Turn Stress into Strength: Empty Your Mind to Feel Your Senses

Turn Stress into Strength: Empty Your Mind to Feel Your Senses
Life is a struggle. We can be victimized by it or we can train to stand up for ourselves. Worries, ambiguities and doubts whirl around in our brains. The byproducts of a feverish mind are an inability to concentrate and accomplish. We feel tired during the day, yet at night we lie in bed eyes wide open counting our problems like sheep. The way to break this cycle is to empty the mind of negative thoughts and feel our way around our world with our senses.

The first step is to change our vocabulary from “I think” to “I feel.” To express our feelings and act on them instead of accommodating all those lined up waiting for us is a significant improvement. Yet, “I feel” is still a verbalization of the rational mind. We have the capacity to rationalize and justify anything. To truly get into our feelings we have to be more primitive and elemental - to really experience and listen to our gut reactions. Our senses are more honest and direct than our thoughts.

This does not mean we should become vain or egotistical and seek a life of pure sensual pleasures. In order to satisfy both head and heart, body and soul, we need to train the mind and body to work together in synchrony. If we are always in our head, rationalizing, we do not perceive the signals the body sends us, lose our vitality, and increase the likelihood of disease or a breakdown in our relationships and career. We forget how to be spontaneously happy. We need to communicate with our bodies and receive that communication, so that it becomes automatic and we flow in whatever we do. Here are some suggestions to get out of your head and into your heart:
  • Train your mind to focus on whatever you are doing. If you are distracted, empty your mind and clean out the clutter.
    • Sit still, breathe to your own natural rhythm; close your eyes for five minutes as you give yourself a specific image or affirmation, or you might look at a beautiful picture and close your eyes. Then begin your next activity.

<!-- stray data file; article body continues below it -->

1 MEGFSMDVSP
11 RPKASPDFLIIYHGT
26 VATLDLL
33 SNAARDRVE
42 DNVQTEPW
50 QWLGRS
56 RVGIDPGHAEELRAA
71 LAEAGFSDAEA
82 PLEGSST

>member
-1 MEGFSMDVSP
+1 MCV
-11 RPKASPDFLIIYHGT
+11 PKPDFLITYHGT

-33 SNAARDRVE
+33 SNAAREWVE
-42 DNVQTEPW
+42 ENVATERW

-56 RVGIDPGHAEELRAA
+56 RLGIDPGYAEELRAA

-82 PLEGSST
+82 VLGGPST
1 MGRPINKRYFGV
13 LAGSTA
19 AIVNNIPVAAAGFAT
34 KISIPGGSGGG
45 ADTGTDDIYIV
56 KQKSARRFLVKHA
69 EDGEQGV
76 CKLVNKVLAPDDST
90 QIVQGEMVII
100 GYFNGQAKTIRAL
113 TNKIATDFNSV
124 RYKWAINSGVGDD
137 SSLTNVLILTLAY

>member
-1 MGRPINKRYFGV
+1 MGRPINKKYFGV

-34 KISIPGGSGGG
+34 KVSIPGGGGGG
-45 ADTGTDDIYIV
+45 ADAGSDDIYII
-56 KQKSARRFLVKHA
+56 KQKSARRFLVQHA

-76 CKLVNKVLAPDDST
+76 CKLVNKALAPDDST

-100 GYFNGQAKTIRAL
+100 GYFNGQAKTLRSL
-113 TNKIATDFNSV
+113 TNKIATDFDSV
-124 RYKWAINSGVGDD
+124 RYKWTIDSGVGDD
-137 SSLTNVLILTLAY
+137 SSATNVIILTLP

• Focus on your breathing and visualize. Inhale a white fog, two counts through the nose and exhale a dark fog, four counts through the nose. With each breath feel your heart relax to beat in its natural rhythm.
    • Exercise to clear your mind and energize your body. Options are: lift weights to lift your spirits, take a brisk walk, or an aerobics class. Exercise provides the opportunity to just do and not to think. The body burns off cortisol and releases endorphins naturally when you exercise. You do not have to tell your body to do so. When you become proficient in your exercise, you flow - you do not think about the movement, you just do it, like a smooth golf swing.
    • Pray to a Divine force as though you were opening your heart to a friend who loves you just the way you are.
    • Lose yourself in a good book.
  • Now that your mind is emptying, your senses become more alive. Experience your sense of smell, taste, touch, sound and sight. Feel the signals they send you. If you think about a person or situation and experience a bad smell or foul taste in your mouth, your primal intuition is trying to tell you something. Listen to it to avoid a painful event.
  • If you experience a panic or anxiety attack, where are you going or where have you just come from? What are your senses trying to direct your attention to?
  • If you experience a pain in you body, what is your body trying to tell you? Ask yourself where the pain has lodged and what it symbolizes: Is it your knees- a fear of moving forward? Your heart- grief? Your back- lack of support?
The goal is to live in the moment. Some moments are painful and sad. But they are moments. Other moments are comical and joyous. For example, a pregnant woman might throw up all morning, feeling thoroughly nauseated. Yet in the evening she is enjoying a delicious big meal. Whatever we are experiencing in life is momentary. We get overloaded and then like our muscles we adapt. Funny, how we reflect on our past struggles and remember the good old days. Let’s vow to recognize and appreciate the good old days now!
Debbie Mandel, MA is the author of Turn On Your Inner Light: Fitness for Body, Mind and Soul, a stress-reduction specialist, motivational speaker, a personal trainer and mind/body lecturer at Southampton College. She is the host of the weekly Turn On Your Inner Light Show on WHLI 1100AM in New York City , produces a weekly wellness newsletter, and has been featured on radio/ TV and print media. To learn more visit: www.turnonyourinnerlight.com

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This content was written by Debbie Mandel. If you wish to use this content in any manner, you need written permission. Contact Debbie Mandel for details.